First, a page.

One could argue that governments (especially democratic ones) already represent the public interest and the commons sector of the economy, and in some cases may even overrepresent it. But governments have too often become the representatives of private corporate (rather than public) interests and are thus not performing this function adequately, leaving the commons underrepresented, undervalued and underprotected.But, how can government-appointed or government-like (and perhaps non-democratic) trusts overcome these and other government-related problems? Costanza admits of having no answers to this question. He thus sends us back at the very same place where we started.
April 09, 2007
Capitalism 3.0: replacing government with government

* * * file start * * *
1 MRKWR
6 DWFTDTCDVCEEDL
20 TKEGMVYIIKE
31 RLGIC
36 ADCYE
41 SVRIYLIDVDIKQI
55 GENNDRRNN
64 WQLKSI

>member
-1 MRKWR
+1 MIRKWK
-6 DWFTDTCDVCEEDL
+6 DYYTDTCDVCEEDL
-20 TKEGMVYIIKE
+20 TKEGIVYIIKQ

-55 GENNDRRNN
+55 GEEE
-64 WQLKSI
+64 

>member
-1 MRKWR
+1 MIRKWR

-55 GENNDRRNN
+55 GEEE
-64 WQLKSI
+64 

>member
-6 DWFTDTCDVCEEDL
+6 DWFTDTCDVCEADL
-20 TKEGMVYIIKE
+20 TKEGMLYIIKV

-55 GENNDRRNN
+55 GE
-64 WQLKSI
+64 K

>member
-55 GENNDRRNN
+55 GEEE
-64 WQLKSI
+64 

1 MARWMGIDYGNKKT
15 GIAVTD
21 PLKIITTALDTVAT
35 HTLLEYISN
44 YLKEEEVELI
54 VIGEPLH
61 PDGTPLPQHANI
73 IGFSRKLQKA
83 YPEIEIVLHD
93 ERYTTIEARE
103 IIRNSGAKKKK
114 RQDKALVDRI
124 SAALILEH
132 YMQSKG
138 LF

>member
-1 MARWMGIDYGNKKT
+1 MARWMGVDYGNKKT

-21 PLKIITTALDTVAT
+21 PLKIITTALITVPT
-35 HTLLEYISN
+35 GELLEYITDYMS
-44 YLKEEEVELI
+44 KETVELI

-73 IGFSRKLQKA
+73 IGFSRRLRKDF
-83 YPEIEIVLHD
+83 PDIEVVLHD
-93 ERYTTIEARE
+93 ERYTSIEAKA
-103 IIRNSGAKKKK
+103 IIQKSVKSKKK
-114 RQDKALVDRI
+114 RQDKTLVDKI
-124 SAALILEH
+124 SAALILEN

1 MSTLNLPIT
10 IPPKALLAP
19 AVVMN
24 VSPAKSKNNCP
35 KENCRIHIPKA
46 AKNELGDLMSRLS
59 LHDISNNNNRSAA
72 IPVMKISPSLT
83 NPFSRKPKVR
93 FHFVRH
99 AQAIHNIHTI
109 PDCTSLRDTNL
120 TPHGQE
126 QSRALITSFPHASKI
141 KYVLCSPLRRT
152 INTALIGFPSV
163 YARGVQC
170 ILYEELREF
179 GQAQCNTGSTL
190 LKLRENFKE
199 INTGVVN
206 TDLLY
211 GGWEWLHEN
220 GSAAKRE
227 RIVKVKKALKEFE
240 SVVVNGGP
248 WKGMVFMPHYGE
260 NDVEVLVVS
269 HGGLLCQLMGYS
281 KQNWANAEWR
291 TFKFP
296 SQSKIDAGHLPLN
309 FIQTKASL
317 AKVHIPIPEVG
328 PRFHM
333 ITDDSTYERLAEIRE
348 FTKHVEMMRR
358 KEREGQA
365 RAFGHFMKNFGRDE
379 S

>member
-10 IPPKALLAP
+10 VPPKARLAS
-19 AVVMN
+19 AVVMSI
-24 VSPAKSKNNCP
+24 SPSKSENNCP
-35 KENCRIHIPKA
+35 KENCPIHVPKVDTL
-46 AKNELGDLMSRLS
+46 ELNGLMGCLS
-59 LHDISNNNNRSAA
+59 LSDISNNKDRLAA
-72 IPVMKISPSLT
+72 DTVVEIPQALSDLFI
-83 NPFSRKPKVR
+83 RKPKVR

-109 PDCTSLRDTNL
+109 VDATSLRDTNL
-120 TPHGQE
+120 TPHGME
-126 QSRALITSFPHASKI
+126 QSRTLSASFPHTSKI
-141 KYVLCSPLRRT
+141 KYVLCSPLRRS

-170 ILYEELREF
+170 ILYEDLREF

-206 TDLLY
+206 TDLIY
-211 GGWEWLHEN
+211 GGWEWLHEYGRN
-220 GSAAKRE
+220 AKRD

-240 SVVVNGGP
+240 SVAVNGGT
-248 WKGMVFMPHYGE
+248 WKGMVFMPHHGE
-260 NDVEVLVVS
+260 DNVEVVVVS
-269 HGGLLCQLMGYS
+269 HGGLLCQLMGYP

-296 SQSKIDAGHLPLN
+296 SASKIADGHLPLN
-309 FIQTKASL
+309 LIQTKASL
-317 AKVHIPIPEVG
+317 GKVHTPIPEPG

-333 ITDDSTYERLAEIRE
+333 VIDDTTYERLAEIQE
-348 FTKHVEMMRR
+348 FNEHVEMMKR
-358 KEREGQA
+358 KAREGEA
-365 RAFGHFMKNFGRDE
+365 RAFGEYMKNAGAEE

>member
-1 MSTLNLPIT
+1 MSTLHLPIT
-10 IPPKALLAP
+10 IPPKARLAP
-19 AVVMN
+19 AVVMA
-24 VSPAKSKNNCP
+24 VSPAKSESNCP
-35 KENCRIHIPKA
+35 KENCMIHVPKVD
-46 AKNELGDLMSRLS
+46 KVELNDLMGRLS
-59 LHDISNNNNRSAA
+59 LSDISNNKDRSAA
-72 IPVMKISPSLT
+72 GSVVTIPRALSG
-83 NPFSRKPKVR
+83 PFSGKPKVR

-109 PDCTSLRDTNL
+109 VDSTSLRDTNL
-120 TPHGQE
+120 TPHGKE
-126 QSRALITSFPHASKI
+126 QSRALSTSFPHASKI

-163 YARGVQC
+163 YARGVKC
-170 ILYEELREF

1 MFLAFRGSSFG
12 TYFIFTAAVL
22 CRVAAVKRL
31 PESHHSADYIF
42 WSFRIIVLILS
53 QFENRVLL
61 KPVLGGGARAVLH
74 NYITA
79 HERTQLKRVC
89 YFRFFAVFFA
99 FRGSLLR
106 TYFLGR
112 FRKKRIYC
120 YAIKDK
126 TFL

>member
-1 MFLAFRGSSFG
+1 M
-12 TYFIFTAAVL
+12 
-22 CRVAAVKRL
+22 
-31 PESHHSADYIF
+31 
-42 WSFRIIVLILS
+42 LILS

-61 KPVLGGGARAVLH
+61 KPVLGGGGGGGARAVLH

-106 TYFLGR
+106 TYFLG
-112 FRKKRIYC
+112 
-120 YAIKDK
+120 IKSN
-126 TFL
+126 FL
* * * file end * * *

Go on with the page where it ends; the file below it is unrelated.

Robert Costanza reviews Peter Barnes's Capitalism 3.0: A Guide to Reclaiming the Commons in Nature and endorses his idea of creating trusts to manage the "commons" - "the atmosphere, clean water, oceans, airwaves, social networks, cultures and many other things that are essential to sustainable human well-being, but that either cannot or should not be put under private ownership." According to Barnes and Costanza communism "put too many assets into the commons" while current capitalism "puts too few, [...] or leaves them as open access to be plundered by private interests," leading to the "depletion" of "our natural and social capital assets." Costanza writes: